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Ronin Films


Ross Gibson

Ross Gibson is a teacher and writer who also makes films and multimedia systems. His books include: THE DIMINISHING PARADISE (1984); SOUTH OF THE WEST (1992); THE BOND STORE TALES (1996); EXCHANGES: CROSS-CULTURAL ENCOUNTERS IN AUSTRALIA AND THE PACIFIC (1996 edited) and SEVEN VERSIONS OF AN AUSTRALIAN BADLAND (2002). He has written and directed award-winning films, including the internationally influential CAMERA NATURA (1985) and WILD (1993).

He has also curated several acclaimed exhibitions, notably the record-breaking 'Crime Scene' installation at the Justice and Police Museum in Sydney in 1999 and 2000, and REMEMBRANCE + MOVING IMAGE at the Australian Centre for the Moving Image in 2003. He devises artistic content, architectural design and ICT systems for museums, public spaces and large dynamic databases. Examples include the Museum of Sydney where he was senior consultant producer between 1993 and 1996, and the Australian Centre for the Moving Image where Gibson was Creative Director during its estabishment phase between 1999 and early 2002.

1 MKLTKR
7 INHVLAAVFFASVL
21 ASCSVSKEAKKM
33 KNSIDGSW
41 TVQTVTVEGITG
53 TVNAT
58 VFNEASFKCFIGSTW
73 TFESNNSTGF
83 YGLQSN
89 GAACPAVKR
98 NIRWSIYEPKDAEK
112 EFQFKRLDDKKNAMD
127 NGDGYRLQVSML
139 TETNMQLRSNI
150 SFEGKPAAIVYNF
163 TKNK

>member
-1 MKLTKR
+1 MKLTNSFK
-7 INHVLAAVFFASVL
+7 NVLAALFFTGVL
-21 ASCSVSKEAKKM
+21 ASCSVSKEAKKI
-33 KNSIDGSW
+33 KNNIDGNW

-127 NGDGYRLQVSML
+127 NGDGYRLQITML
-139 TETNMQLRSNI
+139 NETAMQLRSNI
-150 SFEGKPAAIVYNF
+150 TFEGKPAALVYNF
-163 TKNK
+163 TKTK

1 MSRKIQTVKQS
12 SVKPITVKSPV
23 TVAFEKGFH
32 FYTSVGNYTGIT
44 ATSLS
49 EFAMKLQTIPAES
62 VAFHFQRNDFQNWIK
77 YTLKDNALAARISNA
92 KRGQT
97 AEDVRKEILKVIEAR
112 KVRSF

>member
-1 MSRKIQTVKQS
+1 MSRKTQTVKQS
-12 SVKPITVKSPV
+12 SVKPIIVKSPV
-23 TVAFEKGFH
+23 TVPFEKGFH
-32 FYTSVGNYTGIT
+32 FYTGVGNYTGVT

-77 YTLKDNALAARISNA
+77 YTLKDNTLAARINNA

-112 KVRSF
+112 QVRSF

He is currently Research Professor of New Media and Digital Culture at UTS.



How has cinema shaped our relationship to the Australian landscape? What vision of the natural world and our place in it have filmmakers created? From Walkabout to Sunday Too Far Away to Mad Max, the camera moves restlessly across the landscape, creating a vision of a country more hostile than grand...


Exploring the beauty and unruliness of the Pilliga forest in northern New South Wales, the film activates several mentalities, visions and languages - from cinematography, surveying, science and poetry to horticulture, history and ecology...